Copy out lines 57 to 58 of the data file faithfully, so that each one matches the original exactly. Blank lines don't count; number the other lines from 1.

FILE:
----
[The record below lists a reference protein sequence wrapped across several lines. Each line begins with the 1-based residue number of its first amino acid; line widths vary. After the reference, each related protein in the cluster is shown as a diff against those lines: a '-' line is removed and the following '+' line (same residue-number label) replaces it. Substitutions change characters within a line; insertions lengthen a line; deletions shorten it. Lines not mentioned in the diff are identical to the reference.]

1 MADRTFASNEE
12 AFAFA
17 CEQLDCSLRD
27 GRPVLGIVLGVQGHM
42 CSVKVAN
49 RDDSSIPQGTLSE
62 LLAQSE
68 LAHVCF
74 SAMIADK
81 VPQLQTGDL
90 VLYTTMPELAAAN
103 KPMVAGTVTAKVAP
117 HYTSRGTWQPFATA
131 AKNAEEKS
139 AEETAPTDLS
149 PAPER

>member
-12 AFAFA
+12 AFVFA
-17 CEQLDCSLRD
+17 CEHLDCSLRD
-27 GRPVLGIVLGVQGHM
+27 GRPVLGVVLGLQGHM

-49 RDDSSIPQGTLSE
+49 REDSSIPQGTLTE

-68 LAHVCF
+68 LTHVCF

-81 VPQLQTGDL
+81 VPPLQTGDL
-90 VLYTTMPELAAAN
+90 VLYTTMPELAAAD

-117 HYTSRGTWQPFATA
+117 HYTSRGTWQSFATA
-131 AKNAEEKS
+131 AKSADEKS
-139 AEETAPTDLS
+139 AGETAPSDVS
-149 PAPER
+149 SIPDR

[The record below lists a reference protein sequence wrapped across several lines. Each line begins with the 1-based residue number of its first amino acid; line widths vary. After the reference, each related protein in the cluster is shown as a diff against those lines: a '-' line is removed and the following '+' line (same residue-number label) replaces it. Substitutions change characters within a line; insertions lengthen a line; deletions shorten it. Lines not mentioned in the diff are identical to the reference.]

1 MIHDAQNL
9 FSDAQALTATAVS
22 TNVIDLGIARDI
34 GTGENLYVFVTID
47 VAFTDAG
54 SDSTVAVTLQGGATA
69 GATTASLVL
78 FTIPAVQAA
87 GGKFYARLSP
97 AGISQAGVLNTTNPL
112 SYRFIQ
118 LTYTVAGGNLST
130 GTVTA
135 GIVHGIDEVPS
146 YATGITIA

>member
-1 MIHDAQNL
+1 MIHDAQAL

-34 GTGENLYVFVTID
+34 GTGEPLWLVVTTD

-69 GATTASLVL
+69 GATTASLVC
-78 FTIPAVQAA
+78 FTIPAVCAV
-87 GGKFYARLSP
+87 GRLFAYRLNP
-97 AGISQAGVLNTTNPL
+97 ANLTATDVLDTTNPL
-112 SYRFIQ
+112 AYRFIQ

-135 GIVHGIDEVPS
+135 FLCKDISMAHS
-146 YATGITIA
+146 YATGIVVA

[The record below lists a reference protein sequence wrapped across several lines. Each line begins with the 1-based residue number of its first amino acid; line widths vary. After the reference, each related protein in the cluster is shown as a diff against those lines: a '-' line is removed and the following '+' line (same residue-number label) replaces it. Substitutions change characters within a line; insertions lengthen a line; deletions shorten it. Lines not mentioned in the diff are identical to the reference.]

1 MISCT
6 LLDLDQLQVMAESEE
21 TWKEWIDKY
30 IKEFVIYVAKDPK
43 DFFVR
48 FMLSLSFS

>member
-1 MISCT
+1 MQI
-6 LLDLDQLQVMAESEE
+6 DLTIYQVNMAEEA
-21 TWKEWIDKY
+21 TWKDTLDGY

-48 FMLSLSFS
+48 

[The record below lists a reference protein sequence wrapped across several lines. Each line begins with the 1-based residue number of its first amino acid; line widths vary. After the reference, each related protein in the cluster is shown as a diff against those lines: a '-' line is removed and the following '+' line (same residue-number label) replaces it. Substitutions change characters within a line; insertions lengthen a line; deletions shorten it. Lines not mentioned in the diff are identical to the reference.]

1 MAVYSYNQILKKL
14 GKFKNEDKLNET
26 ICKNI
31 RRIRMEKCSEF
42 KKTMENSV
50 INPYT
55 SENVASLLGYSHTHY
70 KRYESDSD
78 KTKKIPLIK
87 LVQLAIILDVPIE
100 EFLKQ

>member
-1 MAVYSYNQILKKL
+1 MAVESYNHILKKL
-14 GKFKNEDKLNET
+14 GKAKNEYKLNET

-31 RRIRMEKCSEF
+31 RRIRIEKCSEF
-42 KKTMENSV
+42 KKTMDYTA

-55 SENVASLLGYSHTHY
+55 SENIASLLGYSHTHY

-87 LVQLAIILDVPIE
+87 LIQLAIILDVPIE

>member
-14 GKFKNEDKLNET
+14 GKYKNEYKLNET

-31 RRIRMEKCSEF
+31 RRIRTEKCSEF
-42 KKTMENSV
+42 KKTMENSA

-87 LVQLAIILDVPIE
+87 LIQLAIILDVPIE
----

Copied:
>member
-1 MIHDAQNL